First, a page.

It’s time to reconsider hate crime laws

Recently, four Muslim men were murdered in the Albuquerque, New Mexico area. Fear understandably gripped the Muslim community, as it was suspected the attacks were either racially or religiously motivated. If true, they could have constituted hate crimes.

However, as it turned out, the suspect is a fellow Muslim named Muhammad Syed from Afghanistan. One victim was from Afghanistan, and the other three were from Pakistan.

Many are relieved these attacks were not based on religion or race. The motive remains unknown and may be related to a family dispute. Some suspect Syed hunted his victims because he is a Sunni Muslim and they were Shia Muslims. If that is the case, it could be determined to be a religious hate crime based on a religious sect.

This tragic incident validly raises the issue of what determines legal hate crimes. The emotion of hate is quite inscrutable and unknowable. Many, if not most, of us are often unaware of our own motives. Importantly, hate crime laws do not protect everyone; they protect specific classes of people and, as such, do not treat everyone equally.

Image: Mugshot of Muhammad Syed—an alleged killer regardless of which hatred motivated him.

Some of the hate crime laws are named for people who may not have been victims of hatred tied to their specific identities. One example is Matthew Shepard’s death, which was a cause célèbre as an anti-gay hate crime—except it wasn’t. According to one of the murderers, Shepard’s death was related to a robbery gone bad, and drug money was involved, while the main perpetrator had also been involved in gay sex.

Then there was the Jessie Smollett case in which he alleged he had been attacked because he was black and gay. A jury determined he instigated the attack himself. No law has been named for him, but it reveals how false accusations of a “hate crime” can easily and falsely be made.

Finally, there was John Wayne Gacy. He was either bi-sexual or homosexual and responsible for raping and killing at least 33 young men and boys. But his crimes were never labeled “hate crimes.”

Even if people belong to a “victim class,” it’s entirely possible, as the above examples show, that the perpetrator is not motivated by that identity. Violent crimes committed against spouses or sexual partners often represent love turned into hate. Yet they are never treated as “hate crimes.”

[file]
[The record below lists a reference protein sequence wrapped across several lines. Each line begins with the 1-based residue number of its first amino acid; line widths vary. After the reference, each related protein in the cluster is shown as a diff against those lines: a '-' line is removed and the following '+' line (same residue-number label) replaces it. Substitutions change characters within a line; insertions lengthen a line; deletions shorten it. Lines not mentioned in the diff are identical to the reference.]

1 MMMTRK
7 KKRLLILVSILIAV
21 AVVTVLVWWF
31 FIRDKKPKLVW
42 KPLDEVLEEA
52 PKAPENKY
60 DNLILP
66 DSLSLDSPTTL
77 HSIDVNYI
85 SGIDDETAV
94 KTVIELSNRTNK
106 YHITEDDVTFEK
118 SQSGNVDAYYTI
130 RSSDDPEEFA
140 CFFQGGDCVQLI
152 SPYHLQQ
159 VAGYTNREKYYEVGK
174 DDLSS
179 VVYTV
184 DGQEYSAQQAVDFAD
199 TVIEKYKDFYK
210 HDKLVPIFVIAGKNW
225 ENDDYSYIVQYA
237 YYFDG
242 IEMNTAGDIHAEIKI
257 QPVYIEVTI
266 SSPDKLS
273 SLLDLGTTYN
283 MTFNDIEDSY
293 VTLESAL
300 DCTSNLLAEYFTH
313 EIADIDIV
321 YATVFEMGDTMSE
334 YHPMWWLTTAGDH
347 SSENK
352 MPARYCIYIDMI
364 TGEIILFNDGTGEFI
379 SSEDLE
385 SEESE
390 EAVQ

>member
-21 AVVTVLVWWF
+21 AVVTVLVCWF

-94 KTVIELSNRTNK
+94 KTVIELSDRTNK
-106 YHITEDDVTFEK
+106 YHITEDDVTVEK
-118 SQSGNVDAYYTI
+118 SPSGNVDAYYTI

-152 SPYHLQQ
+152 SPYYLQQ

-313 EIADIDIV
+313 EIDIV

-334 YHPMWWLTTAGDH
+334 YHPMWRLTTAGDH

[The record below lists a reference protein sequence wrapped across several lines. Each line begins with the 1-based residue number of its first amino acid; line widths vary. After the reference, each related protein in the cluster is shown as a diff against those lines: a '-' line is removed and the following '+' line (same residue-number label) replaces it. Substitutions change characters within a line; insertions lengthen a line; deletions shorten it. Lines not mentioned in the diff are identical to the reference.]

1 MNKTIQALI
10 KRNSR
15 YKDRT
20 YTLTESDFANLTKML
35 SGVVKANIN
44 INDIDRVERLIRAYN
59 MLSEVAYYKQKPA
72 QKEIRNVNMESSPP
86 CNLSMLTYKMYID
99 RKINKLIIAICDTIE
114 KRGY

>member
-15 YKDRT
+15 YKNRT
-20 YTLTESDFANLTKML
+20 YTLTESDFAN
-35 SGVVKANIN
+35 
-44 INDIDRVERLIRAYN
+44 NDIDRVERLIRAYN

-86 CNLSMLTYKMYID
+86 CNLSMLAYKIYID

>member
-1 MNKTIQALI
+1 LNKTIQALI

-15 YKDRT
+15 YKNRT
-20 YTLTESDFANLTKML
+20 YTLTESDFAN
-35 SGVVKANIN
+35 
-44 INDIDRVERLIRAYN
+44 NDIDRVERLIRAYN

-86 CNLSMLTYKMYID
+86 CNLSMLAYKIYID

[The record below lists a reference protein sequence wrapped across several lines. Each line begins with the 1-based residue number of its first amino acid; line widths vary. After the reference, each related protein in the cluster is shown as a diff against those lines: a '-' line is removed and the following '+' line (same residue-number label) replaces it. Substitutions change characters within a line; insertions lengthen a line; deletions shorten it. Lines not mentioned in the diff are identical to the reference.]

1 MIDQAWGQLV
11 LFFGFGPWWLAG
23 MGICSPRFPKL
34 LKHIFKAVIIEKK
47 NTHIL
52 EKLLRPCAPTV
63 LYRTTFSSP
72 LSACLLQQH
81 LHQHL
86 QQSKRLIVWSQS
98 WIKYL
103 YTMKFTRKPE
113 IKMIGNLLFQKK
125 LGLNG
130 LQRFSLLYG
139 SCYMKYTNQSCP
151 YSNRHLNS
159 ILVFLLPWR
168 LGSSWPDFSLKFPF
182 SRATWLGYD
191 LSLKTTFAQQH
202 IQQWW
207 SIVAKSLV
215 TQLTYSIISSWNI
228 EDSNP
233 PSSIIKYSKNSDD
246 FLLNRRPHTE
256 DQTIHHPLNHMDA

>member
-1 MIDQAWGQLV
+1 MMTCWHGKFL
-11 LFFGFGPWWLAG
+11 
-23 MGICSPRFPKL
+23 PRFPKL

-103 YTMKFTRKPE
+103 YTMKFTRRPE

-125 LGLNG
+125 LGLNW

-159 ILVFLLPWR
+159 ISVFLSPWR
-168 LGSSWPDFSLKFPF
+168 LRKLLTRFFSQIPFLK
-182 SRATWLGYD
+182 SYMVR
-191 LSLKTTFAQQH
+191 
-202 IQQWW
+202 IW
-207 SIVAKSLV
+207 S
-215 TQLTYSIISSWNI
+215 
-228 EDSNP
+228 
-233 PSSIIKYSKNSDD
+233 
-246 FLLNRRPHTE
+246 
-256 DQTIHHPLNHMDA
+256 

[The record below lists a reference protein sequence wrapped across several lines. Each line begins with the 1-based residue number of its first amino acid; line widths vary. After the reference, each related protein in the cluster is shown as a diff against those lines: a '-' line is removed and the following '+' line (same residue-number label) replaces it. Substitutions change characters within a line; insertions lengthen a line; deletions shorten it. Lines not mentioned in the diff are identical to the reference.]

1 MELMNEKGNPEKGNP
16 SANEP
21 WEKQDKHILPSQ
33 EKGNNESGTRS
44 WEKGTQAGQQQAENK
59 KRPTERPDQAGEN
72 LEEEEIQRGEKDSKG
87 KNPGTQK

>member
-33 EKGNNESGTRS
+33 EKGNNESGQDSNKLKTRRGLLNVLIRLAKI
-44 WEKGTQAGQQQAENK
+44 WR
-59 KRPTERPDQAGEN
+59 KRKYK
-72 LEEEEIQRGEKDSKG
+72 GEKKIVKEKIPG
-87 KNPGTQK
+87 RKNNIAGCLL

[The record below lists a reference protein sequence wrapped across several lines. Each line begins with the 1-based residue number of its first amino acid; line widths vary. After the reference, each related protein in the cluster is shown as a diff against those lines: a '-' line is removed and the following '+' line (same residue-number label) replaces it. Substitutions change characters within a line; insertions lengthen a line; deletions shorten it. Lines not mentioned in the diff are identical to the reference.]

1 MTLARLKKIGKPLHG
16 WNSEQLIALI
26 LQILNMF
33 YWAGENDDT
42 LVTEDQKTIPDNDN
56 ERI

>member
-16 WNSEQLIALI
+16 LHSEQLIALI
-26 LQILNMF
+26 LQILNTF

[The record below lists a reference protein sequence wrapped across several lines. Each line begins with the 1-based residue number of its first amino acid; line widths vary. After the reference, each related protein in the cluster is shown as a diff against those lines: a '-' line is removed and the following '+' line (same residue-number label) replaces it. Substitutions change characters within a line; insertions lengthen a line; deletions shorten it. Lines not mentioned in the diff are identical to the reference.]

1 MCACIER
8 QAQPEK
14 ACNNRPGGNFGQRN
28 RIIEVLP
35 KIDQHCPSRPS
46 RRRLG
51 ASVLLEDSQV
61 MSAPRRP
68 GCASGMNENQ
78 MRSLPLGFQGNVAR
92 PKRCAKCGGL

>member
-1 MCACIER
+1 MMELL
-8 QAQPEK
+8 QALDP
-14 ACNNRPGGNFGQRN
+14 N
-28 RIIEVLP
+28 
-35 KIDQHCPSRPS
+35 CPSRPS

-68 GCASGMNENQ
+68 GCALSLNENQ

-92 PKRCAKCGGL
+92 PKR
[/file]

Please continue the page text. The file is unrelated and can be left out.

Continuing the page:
In addition, crimes committed against Whites by someone from another race are never considered “hate crimes,” even though they too can be based on race, religion, or hatred. Other victims are denied “hate crime” protection. In St. Louis, where I live, Blacks murdered two Asians, one Vietnamese and the other Burmese. Indeed, Blacks frequently attack Asians, yet they are never considered “hate crimes.”

However, the inference of a “hate crime” never enters the narrative. Yet one cannot ignore the fact that had, had Whites murdered or assaulted these Asian victims, they probably would have been considered “hate crimes.”

One must reluctantly concede that the “hate crime laws” do not fairly, justly, or equally treat such crimes equitably. Isn’t it time to reconsider “hate crime laws” and the fact that they do not apply to or cover everyone equally?

This latest crime against four Muslims by another Muslim reminds us that hate cannot be narrowed down to only some or several classes of people. Hatred isn’t narrowly restricted to certain races, religions, or sexual orientation. Hatred can be found in all classes of people and against all classes of people and individuals. Hate crime laws are too selective, as hatred is all-inclusive.

Isn’t it time to reconsider the justice or validity of “hate crime” laws? Blacks kill Blacks. Whites kill Whites. Asians kill Asians, Hispanics kill Hispanics, etc. Are such murders devoid of hate? When women are killed by men or men killed by women, can’t hatred be involved? The emotion of hate is elusive and inscrutable. Isn’t it true justice to punish the deed, regardless of the motive? The motive of hatred might support the outcome, but more people bear hatred in their hearts who don’t murder anyone.

It’s time to return to true justice where the objective and visible deed is clearly recognized, and the subjective, invisible motive is inscrutable and unprovable. This isn’t based on or about Muslims only. It’s about all of us.       

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